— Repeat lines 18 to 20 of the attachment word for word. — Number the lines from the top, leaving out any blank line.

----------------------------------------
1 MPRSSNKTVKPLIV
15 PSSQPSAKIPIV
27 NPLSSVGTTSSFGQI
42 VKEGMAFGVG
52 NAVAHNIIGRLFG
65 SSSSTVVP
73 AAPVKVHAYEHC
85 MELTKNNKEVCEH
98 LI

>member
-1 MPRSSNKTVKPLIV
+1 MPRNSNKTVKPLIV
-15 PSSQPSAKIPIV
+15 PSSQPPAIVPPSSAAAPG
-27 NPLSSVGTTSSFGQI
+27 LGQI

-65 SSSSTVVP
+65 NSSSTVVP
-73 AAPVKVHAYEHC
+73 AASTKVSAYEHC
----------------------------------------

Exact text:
+65 NSSSTVVP
-73 AAPVKVHAYEHC
+73 AASTKVSAYEHC